However, in the late 1880’s surgical procedures using local anesthetics was replaced by a general anesthesia solution. Several countries South America such as Peru and Bolivia still use coca as both a general stimulant and for more specific medical purposes (Spillane 2000). There are, however, some recent and so far uncertain signs of reviving interests in cocaine from the medical institutions and even coca itself for other medical purposes to be used in researches as well as in diagnosis and treatments. Another illegal drug useful for medical usages is heroin.

Heroin was once and is still used as a powerful pain-killer which is used to control intense chronic pains caused by severe diseases such as cancer and tuberculosis (Schaffer). Researchers have found signs showing that heroin is significantly less harmful than most of the drugs which are given in its place. There are other ways drugs could be used for medical purposes, however, due to its illegal status there has not been many in-depth studies into the possible uses of illegal drugs as was initially hoped for. Not only will legalizing drugs help the medical community but it will take the medical world into a new horizon with these drugs.

The federal government does not know how to control the great amount of money that they have spent on the war on drugs, which still continues. Yearly, “the federal government spends around $20 billion dollars (Mann, 2001)” on issues related to the war on drugs. Not only does legalizing drugs help needy organizations, but it also helps the community. The money that the government annually spends on the drug war could be used for building rehabilitation centers for handicapped citizens, building more schools to educate people on drugs, or go into funds for a medical or scientific research.

According to former chief of the Planning Branch of the National Institute of Mental Health, Theodore R. Vallance, “the legalization of the now illegal drugs would result in a net saving of $37 billion annual savings for the federal government (Vallance). ” The federal government will also benefit from the increase in income due to taxation and licensing of drugs. Just like cigarettes and alcohol, drugs would be taxed. The tax imposed on these drugs should vary on how the drug affects the individuals who take drugs.

Marijuana’s side effects, which as “loud talking and bursts of laughter, lack of memory in conversations, and chronic redness of the eyes (Glantz),” should have a smaller tax rate because its side effects are less severe compared to cocaine and heroin’s side effects. By placing different tax rates on different drugs, according to their side effects, users would start using softer drugs and the usage of harder drugs would be less common because of its high cost. People would have to either start paying to obtain harder drugs or they would diminish their drug use.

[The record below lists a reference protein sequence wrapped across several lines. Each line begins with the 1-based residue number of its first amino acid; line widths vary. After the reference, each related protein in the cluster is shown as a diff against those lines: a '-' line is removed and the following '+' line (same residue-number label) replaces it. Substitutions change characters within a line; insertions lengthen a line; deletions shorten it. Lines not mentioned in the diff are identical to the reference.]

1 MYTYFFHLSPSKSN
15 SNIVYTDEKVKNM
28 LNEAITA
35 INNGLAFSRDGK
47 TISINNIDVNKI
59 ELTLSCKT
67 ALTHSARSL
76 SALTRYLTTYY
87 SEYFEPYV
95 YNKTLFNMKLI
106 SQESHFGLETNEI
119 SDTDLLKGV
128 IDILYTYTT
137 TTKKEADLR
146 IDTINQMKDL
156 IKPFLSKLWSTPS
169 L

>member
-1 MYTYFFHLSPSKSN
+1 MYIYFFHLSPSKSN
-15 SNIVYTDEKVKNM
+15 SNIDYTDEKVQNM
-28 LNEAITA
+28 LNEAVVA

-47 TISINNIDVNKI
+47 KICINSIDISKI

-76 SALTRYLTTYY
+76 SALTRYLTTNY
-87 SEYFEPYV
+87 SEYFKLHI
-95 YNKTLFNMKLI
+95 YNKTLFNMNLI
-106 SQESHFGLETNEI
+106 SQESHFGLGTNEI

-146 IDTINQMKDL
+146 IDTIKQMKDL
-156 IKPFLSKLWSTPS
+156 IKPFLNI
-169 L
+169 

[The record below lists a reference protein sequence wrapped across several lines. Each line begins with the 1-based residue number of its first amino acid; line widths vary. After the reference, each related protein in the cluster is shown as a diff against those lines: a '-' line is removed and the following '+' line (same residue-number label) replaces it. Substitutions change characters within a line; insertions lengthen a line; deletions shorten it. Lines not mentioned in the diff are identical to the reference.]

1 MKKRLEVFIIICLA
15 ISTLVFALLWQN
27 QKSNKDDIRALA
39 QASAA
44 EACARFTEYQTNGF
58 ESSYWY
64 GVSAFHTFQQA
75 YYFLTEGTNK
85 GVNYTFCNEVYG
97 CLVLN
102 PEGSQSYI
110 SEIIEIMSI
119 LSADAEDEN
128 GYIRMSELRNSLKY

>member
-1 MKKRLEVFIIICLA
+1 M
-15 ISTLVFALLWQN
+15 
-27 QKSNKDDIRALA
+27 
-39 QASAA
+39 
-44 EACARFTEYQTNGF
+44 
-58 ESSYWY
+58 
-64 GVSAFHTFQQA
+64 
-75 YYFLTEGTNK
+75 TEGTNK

Drug sales are probably the largest untaxed markets in the United States and around the world, hence, if drugs were legalized, the money from taxing drugs would be used for more serious problems. In short, legalizing drugs will benefit the community at a larger extent. The overly fought, absurd Drug War has been, is, and will continue to be an absolute failure if the United States continues to struggle with it like it has done. Instead, actions needs to be taken and the ultimate alternative is to legalize all drugs. By doing so, a number of lives are saved in many ways.

Legalization helps reduce crime, making the community a safer place to live in. Legalization also allows for the exploring or research in the field of medicine. Lastly, the government can save money, but its income will also increase.

Works Cited

Garcia, G. , Matthews, L. “Laser and Eye Safety in the Laboratory. ” New York: Institute of Electrical and Electronics Engineers (1995): 102 Glantz, Meyer D. “Correlates and Consequences of Marijuana Use. ” Washington D. C. : METROTEC (1984):37 “History of Marijuana: Medical Use Part II. ” Recreational Drug Information. July 1999. <http://www. a1b2c3.

com/drugs/mj002b. htm> “Legalization of drugs: We Are No Longer Alone. ” <http://www. radicalparty. org/antiprohibition/alone_no. htm> Mann, Judy. “Money Spent of Drug War Could Be Put To Better Use. ” Washington Post (D. C. ) 17 October 2001: C12 Nadelmann, Ethan A. “An Unwinnable War on Drugs. ” New York Times. 26 April 2001: A23 “Politics: History of the American Drug War. ” <http://www. cyberessays. com/Polaitics/39. htm> “Prohibition of Alcohol. ” Albalagh. <http://ww. albalagh. net/kids/history/prohibition. shtml> Spillane, Joseph. Cocaine: from medical marvel to modern menace in the United States.

Baltimore, MD: John Hopkins University Press (2000): 58-61 Schaffer, Clifford A. “Basic Facts About the War on Drugs. ” Drug Reform Coordination Network. <http://www. druglibrary. org/schaffer/library/basicfax. htm#q16> “Uruguayan President Calls for Legalization of Drugs: Story Ignored by US Press” 29 Dec. 2000. <http:www. infoimagination. org/ps/drug_war/articles/Uruguay. html> Vallance, Theodore R. “Federal Financial Analysis of Legalization of Drugs. ” Drug Reform Coordination Network. 10 July 1995. <http:www. druglibrary. org/schaffer/library/savings. htm>